This change will take approximately one week to complete testing and deployment. Required resources to facilitate this effort are one engineer to test and deploy the update.
Review all available technical documentation for the update.
Plan and architect integration of the update into the existing environment.
Document installation procedures. Modify when necessary to stay within best practices for the server farm and supported application environment.
Apply the upgrade to the dev environment on one test Tier 1 server.
Test for connectivity and usability, making sure to re-test existing applications in the environment.
Document all processes.
Coordinate user acceptance testing to functionally test the update in the UAT environment to ensure that no issues exist. Obtain user signoff once complete.
Install update to the production environment during the weekend so as to ensure no user disruption. To ensure redundancy while this is taking place, install the update on one server at a time.
Coordinate a final production signoff to ensure that all functionality still operates properly. Obtain user signoff once complete.
The turnover date for production is estimated for December 2, 2003. Turn over SOP information and documentation to Operations Staff.
Friday 2:45pm: "Hey, Joe. I need you to drop this update on the servers today... Yeah, I promised the staff I would have it updated by this weekend but it has taken me longer to put it together than I thought. We REALLY have to have this. Have a good weekend!"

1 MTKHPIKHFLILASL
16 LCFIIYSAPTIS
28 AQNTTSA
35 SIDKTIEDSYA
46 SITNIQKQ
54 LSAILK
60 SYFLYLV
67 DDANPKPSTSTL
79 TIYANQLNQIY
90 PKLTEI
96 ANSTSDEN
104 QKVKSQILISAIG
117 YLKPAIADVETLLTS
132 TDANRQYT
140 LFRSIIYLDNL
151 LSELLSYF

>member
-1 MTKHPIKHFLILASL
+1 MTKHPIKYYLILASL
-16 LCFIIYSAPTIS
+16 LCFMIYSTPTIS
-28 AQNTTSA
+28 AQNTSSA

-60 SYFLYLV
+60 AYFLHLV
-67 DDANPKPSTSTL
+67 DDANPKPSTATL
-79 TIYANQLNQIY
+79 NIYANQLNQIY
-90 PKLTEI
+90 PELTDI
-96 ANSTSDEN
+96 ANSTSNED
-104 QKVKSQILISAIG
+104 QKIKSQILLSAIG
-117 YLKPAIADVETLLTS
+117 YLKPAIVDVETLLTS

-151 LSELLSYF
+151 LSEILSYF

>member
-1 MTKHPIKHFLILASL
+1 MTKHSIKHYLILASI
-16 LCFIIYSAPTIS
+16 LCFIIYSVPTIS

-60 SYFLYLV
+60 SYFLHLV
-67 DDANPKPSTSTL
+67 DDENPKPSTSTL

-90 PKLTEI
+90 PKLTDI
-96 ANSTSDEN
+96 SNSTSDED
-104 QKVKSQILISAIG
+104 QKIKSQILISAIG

Of course most peoples' first inclination is to help the guy out. The problem arises when you realize that since this is Friday afternoon, no real testing of the change won't happen before the weekend. Slapping this untested change on the servers could cause you and your users a lot of grief on Monday morning if something else is broken by the change.
To prevent this, having a documented SLA in place could allow you to fall back on it and say, "Sorry, our change control SLA states five days minimum for testing. We can't do anything until we run it all through the process." Saying this might not win you any friends, but at least you won't be working over the weekend.
Each environment serves a different purpose and is used by different people. In order for a change to move between the development, testing, and production environments, someone has to verify that testing was successful in the previous environment before the change is rolled into the next.
If we look at a simple scheme of what goes on in each environment, we can easily correlate who should determine at each stage whether the change was successful and caused no other problems.
The development environment is generally used for testing new code and other changes. Applications are reviewed for functionality and are regression tested. The change is also tested to determine if it will have an effect on performance.
In this environment, it is generally the administration team or an IT manager that signs off on the change. They review the testing results, then authorize that the application be promoted into UAT.
In the UAT environment, current applications and builds are combined with new changes to simulate the production environment. More IT staff testing may happen here, but the idea is that actual users use the system as they would on a daily basis.